October 2016
Daily Writing Prompts

A Pen In Each Hand

  1. Write about a hidden regret.
  2. Get today’s prompts on Twitter.
    1. Use the following five words: jealousy, means, harbor, misused, crossing.
    2. Write about the end of an era.
    3. Misquote an advertising slogan.
  3. Hurry up and wait
  4. Use these 5 words: urban, royal, waffles, pumpkin spice, humblebrag.
  5. Write about an accidental Spoonerism
  6. “This song is so perfect.”
  7. Write about an extended deadline.
  8. A list of things that will never make sense.
  9. Get today’s prompts on Twitter.
    1. Use the following five words: stone, wheel, ocean, mine, excerpt.
    2. Write about a donation.
    3. Use the phrase, “… the balance allows…”
  10. Use these 5 words: lineup, people, story, charismatic, struggling.
  11. Write about a deadline that was shortened.
  12. Start with: “Never thought I’d see the day that…”
  13. Write about a craving for an odd food item
  14. A girl detective.
  15. Write about someone who’s nocturnal.
  16. Get today’s prompts on Twitter.
    1. Use the following five words: hand, done, twelve, light, memory.
    2. Write about insurance.
    3. Use the phrase, “ten straight.”
  17. Filing a report before the work is done
  18. Use these 5 words: calligrapher, work, drawings, elective, mentorship.
  19. Last glimpse of summer.
  20. “Close your mouth when you eat.”
  21. “I can’t believe it’s Friday already.”
  22. A police incident.
  23. Get today’s prompts on Twitter.
  24. Use these 5 words: corpse, defomity, brain chip, haunting, wounded.
  25. “I’ve never heard ______ used as a swear word.”
  26. “How much sleep did you get last night?”
  27. Write about giving up something permanently.
  28. Imagine your worst fears.
  29. “Can we make this bigger?”
  30. Get today’s prompts on Twitter.
  31. A character hates holidays.

Snapshots: What Are You Reading?


This gallery contains 9 photos.

By Beaver Keeping a reading journal can be very satisfying. Not only do you get a feeling of accomplishment each time you add a new entry, but you’re creating a guide you can refer to whenever you need a reminder … Continue reading

A Midsummer Tale

Toasted Cheese is happy to announce the winners of the 2016 A Midsummer Tale Narrative Writing Contest.

1st: “The English Girl’ by Sarah Evans
2nd: “Liberal Arts” by Heather Finnegan
3rd: “The Net” by Gail Webber


First place will receive a $35 Amazon gift card and second place a $10 Amazon gift card. The first, second, and third place stories will appear in the September issue of Toasted Cheese.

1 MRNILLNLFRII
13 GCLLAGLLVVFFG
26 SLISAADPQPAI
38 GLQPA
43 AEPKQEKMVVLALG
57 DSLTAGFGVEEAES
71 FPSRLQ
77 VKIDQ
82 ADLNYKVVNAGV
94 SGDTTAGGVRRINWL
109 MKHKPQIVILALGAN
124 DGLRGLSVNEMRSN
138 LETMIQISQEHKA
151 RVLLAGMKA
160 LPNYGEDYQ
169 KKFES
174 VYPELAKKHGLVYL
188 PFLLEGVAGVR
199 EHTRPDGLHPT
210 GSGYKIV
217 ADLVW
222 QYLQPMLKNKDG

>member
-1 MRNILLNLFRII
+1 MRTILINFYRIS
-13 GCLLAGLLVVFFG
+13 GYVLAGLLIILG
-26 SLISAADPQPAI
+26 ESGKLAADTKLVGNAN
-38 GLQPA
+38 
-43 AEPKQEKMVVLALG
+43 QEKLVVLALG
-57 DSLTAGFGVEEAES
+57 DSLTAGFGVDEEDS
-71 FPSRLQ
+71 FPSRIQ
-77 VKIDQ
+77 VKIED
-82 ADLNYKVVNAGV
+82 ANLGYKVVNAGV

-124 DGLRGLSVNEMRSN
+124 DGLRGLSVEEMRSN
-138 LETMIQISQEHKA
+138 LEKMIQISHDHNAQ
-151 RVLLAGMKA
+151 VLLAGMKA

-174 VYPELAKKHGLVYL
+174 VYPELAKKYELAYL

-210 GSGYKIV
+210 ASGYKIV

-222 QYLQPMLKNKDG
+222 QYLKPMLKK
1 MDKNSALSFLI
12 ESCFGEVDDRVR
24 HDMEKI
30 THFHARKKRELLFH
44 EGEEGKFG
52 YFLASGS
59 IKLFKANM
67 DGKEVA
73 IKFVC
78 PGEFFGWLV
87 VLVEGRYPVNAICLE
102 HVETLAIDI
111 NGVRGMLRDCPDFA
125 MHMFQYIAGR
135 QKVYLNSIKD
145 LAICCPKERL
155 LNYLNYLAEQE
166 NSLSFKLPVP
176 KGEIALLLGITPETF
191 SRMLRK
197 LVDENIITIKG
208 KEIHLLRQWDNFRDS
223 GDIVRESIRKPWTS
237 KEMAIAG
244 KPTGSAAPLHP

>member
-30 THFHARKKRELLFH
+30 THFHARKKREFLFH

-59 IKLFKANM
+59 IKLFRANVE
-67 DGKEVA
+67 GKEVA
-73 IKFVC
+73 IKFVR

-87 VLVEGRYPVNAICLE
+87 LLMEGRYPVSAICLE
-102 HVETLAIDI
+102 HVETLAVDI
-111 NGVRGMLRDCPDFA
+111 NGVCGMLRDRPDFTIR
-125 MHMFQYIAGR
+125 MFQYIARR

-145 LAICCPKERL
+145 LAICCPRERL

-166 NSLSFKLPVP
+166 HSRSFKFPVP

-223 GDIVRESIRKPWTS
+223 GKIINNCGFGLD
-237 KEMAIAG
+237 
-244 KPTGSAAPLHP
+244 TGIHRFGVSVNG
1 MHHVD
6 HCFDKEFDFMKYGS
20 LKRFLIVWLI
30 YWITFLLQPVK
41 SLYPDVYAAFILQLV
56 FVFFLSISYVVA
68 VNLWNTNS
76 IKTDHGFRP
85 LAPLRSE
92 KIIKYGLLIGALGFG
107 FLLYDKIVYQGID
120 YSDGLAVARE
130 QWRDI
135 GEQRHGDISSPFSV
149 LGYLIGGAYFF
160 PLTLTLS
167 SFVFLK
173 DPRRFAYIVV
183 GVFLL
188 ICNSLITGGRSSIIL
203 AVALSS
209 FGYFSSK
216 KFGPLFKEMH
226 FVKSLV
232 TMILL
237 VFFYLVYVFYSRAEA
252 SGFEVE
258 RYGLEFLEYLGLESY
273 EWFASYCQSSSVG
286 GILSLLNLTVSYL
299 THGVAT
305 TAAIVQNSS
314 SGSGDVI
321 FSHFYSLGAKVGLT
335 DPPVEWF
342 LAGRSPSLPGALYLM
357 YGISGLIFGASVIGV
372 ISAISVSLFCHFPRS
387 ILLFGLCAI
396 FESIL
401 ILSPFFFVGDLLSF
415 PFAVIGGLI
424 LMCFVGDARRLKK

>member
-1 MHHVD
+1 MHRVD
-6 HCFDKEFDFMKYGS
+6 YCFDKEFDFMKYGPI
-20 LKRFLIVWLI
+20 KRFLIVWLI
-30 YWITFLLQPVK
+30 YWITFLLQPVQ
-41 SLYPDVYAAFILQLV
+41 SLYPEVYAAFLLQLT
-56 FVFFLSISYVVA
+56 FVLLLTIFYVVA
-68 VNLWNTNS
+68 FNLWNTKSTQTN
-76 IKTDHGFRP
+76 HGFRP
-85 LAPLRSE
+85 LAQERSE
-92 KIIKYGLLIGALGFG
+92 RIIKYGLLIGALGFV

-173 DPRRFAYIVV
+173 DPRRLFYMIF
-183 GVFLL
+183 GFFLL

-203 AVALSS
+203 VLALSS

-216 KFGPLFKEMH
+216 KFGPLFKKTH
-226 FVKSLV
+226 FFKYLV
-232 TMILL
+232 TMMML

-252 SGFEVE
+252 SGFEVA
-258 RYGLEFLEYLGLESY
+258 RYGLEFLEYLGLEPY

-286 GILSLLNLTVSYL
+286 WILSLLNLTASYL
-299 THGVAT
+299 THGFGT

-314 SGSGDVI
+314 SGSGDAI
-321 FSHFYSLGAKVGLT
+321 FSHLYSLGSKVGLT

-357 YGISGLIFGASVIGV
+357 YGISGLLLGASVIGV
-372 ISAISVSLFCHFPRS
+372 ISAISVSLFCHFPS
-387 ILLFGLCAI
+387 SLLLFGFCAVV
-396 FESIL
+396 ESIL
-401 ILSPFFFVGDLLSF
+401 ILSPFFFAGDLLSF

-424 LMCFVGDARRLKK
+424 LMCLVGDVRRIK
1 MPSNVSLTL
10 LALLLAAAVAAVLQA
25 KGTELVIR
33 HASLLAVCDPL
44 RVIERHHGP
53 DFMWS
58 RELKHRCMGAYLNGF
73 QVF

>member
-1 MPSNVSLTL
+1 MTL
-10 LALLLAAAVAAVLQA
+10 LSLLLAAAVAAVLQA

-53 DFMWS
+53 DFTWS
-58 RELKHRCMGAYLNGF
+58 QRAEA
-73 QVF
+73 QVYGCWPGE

Kudos to everyone who entered. We hope you’ll join us for A Midsummer Tale again in 2017 and that you’ll pass the contest info along to your writing friends! Next summer’s theme will be announced April 1, 2017.

The 16th Annual “Dead of Winter” Writing Contest

Stories submitted to the 16th Annual Dead of Winter contest (December 2016) must use the theme THE HAND OF FATE (your entry must follow guidelines below).

This year’s theme is inspired by the 50th anniversary of the cult horror film Manos: The Hands of Fate. You may take as much or as little inspiration from the film as you like. You do NOT need to use elements of it for your story, although we’d like you to be inspired and have included some ideas about that below. Your only “must” is to use the theme THE HAND OF FATE.


Manos is universally acknowledged as one of the worst films ever made but its fans have latched onto its endearing elements. If you invest an hour of your time in watching the weirdness unspool, you’ll find something memorable, whether that’s a line of dialogue, a thrift store quality prop, or the strangely charismatic Torgo (as well as “the haunting Torgo Theme”). There’s a good story buried inside this weird little movie.

Note: the commentary tracks make the film more bearable to sit through; both include supplementary material to pad out a two-hour run time so the film itself begins about a quarter to halfway through (look for grainy footage of a family in a convertible). Manos: The Hands of Fate runs a little over an hour.

There are also several articles, reviews, and synopses online.